Blake was an unmistakably urban, and emphatically a London, poet and artist. His representations of the metropolis, however, constantly shift in his work: at points the city is the eternal ‘City of God’, and at others a chaotic series of disconnected processes. This variety is reflected by contemporary London’s drastic material changes ensuing from its commercial expansion, and by the proliferation of contemporary visual representations of the city. Examining Blake in the context of London's visual print culture, this research will produce distinctive new insights into his prophetic works, focusing in particular on areas that have been under-researched: London prospects; gateways and boundaries; and the city as process.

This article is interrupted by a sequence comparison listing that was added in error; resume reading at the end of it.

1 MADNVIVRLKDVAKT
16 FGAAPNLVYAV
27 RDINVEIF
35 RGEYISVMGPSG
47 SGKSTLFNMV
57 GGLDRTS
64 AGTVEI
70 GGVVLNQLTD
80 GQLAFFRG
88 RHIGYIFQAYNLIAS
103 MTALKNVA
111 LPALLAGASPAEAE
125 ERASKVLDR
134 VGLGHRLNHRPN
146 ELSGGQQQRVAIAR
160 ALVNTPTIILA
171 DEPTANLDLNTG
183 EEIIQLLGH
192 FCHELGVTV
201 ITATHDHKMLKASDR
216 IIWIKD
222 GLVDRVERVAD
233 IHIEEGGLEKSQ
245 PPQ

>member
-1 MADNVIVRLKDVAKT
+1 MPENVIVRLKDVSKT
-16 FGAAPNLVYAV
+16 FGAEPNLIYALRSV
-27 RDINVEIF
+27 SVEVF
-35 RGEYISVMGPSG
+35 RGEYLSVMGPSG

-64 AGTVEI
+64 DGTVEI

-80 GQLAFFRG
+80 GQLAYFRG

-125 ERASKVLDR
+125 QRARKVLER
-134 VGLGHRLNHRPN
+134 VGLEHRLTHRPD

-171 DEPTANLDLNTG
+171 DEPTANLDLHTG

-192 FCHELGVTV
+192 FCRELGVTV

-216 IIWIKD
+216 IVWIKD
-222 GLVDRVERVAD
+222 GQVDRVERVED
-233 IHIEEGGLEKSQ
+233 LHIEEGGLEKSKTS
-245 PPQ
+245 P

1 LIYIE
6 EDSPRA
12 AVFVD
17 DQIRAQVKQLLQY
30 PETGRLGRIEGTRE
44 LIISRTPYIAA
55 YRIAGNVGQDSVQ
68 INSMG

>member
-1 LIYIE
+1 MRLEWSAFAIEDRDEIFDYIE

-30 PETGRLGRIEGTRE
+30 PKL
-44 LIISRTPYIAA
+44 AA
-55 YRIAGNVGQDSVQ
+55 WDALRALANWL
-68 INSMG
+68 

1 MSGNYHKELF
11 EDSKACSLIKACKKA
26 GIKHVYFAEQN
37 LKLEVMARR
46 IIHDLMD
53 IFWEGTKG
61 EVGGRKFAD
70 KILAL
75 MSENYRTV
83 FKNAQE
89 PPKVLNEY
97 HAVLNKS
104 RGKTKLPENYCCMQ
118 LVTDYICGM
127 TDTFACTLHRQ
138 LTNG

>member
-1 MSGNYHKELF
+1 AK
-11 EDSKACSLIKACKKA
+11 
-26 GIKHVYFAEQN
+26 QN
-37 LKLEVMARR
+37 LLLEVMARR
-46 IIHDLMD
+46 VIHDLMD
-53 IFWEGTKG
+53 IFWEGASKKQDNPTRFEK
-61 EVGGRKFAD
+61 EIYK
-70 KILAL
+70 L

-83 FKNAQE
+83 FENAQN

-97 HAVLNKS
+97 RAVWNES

Drawing on archival collections (i.e. British Museum, Metropolitan Archives, Society of Antiquaries) this PhD will trace across Blake’s oeuvre how his interactions with his city, as embodied in his texts, were mediated by contemporary religious, economic, and especially visual cultures. While much critical work (e.g. Michael) has approached the city in Blake’s works, his engagement with visual print culture representations of London remains under-explored. This thesis will show how the various iterations of London encountered by Blake manifest themselves in his representations and conceptualisations of urban spaces. Blake’s glimpsed utopian cities will be related to the Christian concept of the ‘City of God’, and his alienated urban spaces to the idea of the city as a series of material and economic processes. This new approach to Blake ties into recent scholarship (e.g. Myrone) which locates the birth of the modern artist in early eighteenth-century London, and puts Blake’s work into dialogue with Marxist critics Lefebvre and de Certeau for the first time. Its focus on print culture also takes Blake’s relationship with his environment in fresh directions, exploring how his works fits into contemporary attempts to process and visualise the sprawling city.